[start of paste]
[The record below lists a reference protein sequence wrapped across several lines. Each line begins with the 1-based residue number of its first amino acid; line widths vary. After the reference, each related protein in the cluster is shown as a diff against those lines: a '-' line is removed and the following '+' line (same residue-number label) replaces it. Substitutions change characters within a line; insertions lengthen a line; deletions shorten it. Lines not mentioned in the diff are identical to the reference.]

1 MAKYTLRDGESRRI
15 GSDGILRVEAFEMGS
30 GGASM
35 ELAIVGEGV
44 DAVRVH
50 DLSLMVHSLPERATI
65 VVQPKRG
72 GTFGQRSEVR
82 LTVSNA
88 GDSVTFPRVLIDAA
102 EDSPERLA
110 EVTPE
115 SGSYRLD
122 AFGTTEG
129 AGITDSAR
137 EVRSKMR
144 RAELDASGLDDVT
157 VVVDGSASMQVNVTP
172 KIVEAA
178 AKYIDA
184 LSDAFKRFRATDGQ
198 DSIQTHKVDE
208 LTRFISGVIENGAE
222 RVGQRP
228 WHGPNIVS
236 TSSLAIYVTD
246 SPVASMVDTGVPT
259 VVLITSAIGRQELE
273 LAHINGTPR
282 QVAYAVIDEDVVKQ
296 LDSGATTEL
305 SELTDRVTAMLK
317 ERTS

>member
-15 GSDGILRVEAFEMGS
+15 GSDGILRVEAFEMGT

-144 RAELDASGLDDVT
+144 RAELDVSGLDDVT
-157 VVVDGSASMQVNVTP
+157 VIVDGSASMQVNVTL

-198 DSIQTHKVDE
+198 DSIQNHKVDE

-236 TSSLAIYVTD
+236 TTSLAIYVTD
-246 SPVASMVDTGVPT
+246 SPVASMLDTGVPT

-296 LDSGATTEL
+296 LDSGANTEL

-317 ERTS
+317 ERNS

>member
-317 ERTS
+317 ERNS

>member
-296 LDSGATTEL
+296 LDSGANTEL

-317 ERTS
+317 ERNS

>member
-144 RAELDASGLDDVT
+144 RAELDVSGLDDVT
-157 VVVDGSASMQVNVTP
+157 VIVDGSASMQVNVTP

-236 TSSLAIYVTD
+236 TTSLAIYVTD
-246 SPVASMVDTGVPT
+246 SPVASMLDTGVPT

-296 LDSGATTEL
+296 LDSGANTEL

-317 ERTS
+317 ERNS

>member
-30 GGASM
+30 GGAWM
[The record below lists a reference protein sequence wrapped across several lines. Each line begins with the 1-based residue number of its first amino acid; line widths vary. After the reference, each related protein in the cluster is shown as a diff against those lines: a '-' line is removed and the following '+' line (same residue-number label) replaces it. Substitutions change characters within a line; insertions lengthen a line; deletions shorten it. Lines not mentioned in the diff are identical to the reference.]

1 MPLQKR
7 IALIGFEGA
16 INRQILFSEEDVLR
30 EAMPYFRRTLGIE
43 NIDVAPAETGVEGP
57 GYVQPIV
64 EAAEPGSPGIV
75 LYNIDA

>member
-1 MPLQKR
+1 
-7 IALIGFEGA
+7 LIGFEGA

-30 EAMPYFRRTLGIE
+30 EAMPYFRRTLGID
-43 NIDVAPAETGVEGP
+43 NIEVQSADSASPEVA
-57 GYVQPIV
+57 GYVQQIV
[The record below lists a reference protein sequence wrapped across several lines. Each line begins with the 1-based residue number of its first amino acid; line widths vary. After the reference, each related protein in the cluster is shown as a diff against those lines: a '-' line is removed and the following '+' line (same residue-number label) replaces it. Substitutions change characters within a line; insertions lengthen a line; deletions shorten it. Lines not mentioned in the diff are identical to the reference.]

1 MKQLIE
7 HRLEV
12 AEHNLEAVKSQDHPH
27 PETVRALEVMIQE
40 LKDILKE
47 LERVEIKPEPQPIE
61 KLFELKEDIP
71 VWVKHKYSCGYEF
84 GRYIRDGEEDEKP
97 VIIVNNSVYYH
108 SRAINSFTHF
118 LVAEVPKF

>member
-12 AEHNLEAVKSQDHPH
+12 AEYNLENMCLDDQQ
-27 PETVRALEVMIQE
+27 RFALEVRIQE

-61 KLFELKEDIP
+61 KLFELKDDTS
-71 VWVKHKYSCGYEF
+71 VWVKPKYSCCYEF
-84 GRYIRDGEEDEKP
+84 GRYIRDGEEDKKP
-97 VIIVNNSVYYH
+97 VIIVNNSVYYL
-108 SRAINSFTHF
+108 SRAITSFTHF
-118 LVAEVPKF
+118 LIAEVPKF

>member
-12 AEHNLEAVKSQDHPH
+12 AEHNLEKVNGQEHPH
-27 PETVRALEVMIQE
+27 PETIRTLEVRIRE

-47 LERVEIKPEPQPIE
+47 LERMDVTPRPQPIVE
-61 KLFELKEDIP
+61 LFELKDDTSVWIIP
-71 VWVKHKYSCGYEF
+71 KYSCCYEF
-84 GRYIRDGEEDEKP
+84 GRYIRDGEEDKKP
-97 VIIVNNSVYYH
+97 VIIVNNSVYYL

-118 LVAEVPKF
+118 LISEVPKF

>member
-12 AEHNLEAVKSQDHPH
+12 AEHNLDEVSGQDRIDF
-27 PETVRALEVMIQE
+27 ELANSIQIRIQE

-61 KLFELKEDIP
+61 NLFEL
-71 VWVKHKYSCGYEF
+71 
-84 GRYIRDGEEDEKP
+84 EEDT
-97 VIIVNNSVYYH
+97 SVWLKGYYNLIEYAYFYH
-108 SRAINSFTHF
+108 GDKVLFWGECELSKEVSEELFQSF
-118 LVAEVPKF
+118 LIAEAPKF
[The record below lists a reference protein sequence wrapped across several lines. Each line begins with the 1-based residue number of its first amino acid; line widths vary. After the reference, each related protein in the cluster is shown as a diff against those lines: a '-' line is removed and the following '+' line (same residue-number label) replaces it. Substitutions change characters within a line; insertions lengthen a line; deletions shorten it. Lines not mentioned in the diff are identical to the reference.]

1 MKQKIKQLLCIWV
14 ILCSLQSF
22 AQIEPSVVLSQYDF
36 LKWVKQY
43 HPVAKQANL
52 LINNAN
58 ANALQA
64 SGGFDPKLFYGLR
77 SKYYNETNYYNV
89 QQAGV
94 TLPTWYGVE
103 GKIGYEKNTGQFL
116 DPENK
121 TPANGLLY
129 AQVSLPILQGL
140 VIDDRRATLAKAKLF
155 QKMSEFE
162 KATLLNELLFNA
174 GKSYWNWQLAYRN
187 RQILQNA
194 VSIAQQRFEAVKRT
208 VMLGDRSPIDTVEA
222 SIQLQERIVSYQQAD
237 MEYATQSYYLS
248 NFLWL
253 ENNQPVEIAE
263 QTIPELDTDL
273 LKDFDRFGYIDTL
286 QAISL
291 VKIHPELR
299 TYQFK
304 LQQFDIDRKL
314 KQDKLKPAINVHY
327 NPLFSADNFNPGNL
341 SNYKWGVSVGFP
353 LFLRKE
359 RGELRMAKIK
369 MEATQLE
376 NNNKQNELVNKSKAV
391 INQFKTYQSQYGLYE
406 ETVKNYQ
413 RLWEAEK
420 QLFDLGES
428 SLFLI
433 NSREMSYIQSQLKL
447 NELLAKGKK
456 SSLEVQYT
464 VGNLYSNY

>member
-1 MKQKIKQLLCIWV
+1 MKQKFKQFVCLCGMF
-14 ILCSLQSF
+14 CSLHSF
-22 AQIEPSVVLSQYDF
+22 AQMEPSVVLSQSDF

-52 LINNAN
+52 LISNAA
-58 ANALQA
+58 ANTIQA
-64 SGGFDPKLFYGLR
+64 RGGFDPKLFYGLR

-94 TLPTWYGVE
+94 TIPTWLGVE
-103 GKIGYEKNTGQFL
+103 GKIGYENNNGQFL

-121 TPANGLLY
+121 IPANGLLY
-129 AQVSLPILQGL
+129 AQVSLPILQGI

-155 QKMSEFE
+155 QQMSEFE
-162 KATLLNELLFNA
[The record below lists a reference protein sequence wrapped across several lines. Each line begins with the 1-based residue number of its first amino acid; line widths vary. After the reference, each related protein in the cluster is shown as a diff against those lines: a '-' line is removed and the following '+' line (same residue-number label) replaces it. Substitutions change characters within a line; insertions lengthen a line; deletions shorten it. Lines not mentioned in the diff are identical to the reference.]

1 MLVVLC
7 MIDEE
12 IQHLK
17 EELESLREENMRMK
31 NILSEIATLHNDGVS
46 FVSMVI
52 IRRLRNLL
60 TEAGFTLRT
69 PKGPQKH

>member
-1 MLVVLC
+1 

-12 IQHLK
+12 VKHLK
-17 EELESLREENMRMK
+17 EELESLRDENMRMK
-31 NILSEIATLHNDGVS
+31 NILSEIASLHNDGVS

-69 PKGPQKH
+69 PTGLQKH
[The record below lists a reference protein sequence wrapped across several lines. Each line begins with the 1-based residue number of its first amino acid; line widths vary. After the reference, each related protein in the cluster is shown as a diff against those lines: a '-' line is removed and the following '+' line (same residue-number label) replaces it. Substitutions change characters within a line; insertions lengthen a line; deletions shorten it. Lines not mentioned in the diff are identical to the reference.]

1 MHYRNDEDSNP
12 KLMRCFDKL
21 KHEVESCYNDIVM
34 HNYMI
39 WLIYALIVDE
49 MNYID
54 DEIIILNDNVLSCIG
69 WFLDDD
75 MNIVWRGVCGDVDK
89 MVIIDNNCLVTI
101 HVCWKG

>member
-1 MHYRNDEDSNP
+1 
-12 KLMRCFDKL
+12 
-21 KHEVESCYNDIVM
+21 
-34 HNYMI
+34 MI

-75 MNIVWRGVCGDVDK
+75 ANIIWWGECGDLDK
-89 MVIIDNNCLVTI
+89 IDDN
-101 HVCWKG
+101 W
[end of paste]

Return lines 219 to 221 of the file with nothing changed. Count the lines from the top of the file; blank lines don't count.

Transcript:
+58 ANTIQA
-64 SGGFDPKLFYGLR
+64 RGGFDPKLFYGLR